Marriage and children[edit]

Coat of arms of Charles d'Orléans

Charles married three times. His first marriage, in 1406 at Compiègne, was with his first cousin Isabella of Valois, daughter of Charles VI of France and widow of Richard II of England. She died three years later in childbirth aged 19.[1] Their daughter Joan survived and married John II of Alençon in 1424 in Blois, but died childless.[8]

Secondly, Charles married Bonne of Armagnac,[1] the daughter of Bernard VII, Count of Armagnac, in 1410. Bonne died before he returned from captivity. The couple had no mutual children.

On his return to France in 1440, Charles married Marie of Cleves[1] in Saint-Omer (daughter of Adolph I, Duke of Cleves) and niece of Philip the Good, who had arranged his release. They had three children:


In fiction and popular culture[edit]

  • Charles appears as "Duke of Orléans" in William Shakespeare's Henry V. In the 2012 television adaptation The Hollow Crown, Charles is played by French actor Stanley Weber and is inaccurately portrayed as dying at Agincourt.
  • The critically acclaimed historical novel Het Woud der Verwachting / Le Forêt de Longue Attente (1949) by Hella Haasse (translated into English in 1989 under the title In a Dark Wood Wandering) gives a sympathetic description of the life of Charles, Duke of Orléans.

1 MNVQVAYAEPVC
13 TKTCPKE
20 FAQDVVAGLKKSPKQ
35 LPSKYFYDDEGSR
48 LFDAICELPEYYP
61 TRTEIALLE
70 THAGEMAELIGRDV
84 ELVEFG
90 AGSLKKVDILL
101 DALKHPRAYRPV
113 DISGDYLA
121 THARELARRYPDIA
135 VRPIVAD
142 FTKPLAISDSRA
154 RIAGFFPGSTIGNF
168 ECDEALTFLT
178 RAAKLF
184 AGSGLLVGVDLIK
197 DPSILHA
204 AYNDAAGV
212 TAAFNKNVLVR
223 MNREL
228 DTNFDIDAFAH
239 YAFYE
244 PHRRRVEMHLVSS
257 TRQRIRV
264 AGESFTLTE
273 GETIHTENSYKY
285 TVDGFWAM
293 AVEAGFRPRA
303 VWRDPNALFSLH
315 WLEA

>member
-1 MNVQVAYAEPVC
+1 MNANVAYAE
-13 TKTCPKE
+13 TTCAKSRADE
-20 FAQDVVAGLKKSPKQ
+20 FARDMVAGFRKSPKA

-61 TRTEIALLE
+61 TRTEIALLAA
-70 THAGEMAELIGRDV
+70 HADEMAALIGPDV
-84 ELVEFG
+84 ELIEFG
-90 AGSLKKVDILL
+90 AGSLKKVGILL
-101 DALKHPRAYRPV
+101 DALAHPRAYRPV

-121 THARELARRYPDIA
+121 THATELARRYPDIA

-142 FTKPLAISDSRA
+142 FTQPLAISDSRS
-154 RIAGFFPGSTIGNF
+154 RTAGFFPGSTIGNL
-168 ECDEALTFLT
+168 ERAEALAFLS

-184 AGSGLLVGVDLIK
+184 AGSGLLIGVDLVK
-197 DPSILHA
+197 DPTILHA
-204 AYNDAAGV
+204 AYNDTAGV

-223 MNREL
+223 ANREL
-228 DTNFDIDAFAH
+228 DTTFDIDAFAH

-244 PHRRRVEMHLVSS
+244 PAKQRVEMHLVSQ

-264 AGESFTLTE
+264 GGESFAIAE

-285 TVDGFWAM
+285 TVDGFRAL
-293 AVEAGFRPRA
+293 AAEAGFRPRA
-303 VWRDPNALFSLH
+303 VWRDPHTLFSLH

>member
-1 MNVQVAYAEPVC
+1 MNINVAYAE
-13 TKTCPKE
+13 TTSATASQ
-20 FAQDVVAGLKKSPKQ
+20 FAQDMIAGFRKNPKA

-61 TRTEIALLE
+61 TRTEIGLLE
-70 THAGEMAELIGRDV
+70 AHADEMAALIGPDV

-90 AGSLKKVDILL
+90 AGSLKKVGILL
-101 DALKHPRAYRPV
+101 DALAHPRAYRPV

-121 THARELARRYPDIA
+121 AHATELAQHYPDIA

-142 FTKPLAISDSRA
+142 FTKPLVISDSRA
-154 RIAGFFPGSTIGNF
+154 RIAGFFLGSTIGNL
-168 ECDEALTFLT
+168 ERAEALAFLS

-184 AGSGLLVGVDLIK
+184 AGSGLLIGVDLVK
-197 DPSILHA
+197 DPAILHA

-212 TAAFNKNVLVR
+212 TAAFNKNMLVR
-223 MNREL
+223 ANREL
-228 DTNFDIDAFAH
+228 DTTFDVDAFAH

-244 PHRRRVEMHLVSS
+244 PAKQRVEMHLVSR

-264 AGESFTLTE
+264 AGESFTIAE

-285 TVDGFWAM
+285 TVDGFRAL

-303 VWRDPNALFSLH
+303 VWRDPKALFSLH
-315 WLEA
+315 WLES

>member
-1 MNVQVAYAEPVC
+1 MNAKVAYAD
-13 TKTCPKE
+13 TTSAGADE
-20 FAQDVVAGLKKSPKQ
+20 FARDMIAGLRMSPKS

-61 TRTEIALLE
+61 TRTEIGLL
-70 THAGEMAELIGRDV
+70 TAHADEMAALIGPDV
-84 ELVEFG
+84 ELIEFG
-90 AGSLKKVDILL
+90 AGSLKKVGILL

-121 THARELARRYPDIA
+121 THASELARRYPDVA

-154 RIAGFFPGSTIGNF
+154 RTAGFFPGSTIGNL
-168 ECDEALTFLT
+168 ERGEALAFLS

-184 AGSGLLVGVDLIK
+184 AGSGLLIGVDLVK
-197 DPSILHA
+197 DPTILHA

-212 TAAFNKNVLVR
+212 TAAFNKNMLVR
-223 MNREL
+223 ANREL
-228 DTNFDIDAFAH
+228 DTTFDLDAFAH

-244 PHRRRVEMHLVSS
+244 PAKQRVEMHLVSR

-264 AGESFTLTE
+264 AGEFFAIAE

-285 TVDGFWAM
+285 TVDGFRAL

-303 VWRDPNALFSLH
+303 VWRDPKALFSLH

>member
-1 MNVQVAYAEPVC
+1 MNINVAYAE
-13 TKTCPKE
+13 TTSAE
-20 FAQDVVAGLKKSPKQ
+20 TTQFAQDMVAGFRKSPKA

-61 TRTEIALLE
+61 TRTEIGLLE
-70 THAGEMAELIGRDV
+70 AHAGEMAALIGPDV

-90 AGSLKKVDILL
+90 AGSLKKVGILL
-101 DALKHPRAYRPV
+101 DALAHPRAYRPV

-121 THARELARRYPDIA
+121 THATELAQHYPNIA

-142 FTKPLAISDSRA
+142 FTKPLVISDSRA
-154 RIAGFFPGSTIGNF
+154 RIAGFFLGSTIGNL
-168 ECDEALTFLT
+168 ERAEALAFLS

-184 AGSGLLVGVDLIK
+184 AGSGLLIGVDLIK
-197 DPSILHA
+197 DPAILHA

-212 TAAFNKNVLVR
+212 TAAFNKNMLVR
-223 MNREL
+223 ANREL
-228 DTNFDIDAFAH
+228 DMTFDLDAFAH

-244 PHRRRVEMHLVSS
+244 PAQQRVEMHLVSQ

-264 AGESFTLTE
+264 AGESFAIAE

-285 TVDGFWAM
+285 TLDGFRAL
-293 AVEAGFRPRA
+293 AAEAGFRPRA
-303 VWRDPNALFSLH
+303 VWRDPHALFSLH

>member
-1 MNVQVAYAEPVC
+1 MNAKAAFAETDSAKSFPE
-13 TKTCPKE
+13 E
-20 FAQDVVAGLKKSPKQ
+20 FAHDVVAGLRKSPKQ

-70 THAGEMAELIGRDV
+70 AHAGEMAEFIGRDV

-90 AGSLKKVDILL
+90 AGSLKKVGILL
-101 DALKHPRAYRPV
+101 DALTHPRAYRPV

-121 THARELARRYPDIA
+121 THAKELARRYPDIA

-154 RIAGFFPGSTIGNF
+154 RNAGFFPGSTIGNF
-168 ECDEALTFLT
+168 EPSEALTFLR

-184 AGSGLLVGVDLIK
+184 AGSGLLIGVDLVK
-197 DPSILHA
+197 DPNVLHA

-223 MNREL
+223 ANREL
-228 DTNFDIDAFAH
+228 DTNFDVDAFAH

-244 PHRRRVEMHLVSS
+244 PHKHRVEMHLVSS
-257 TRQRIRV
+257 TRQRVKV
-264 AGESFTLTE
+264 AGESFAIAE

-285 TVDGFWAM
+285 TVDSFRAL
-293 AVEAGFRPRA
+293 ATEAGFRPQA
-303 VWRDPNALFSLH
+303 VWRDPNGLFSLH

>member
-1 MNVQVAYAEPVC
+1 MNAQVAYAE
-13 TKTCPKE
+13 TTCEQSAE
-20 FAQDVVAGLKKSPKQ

• Charles is a major character in Margaret Frazer's The Maiden's Tale, a historical mystery and fictional account of a few weeks of his life in England in the autumn of 1439, shortly before his release in 1440.
  • Charles is a minor character in the historical fiction novel Crown in Candlelight by Rosemary Hawley Jarman.
  • Charles is referenced as the author of "the first known Valentine" in Netflix original Big Mouth's Valentine's Day special, "My Furry Valentine".
  • Charles’ words "The world is weary of me. And I am weary of it." appear as an epigraph in Michel Houellebecq’s The Map and the Territory.


  1. ^ a b c d Goodrich 1967, p. 11.
  2. ^ Vaughan 2002, p. 44–46.
  3. ^ Saintsbury 1911, pp. 282–283.
  4. ^ Fox 1965, p. 433-462.
  5. ^ Coldiron 2000, p. 11.
  6. ^ a b c Saintsbury 1911, p. 283.
  7. ^ Goldstone 2013, pp. 225–226.
  8. ^ Goodrich 1967, p. 112.


  • Coldiron, A. E. B. (2000). Canon, Period, and the Poetry of Charles of Orleans: Found in Translation. University of Michigan Press.
  • Fox, John (1965). "Charles d'Orléans, poète anglais?". Romania. Librairie Droz. 86 (3): 433–462. doi:10.3406/roma.1965.3007.
  • Goldstone, Nancy (2013). The Maid and the Queen: The Secret History of Joan of Arc. Phoenix Paperbacks, London.
  • Goodrich, Norma Lorre (1967). Charles of Orléans: A Study of Themes in his French and in his English Poetry. Librairie Droz.
  • Saintsbury, George (1911). "Orléans, Charles, Duke of" . In Chisholm, Hugh (ed.). Encyclopædia Britannica. Vol. 20 (11th ed.). Cambridge University Press. pp. 282–283. This includes Saintsbury's own assessment of the poems.
  • Vaughan, Richard (2002). John the Fearless: The Growth of Burgundian Power. Vol. 2. The Boydell Press.

External links[edit]

French nobility
Preceded by Duke of Valois
Succeeded by
Duke of Orléans
Count of Blois and Beaumont-sur-Oise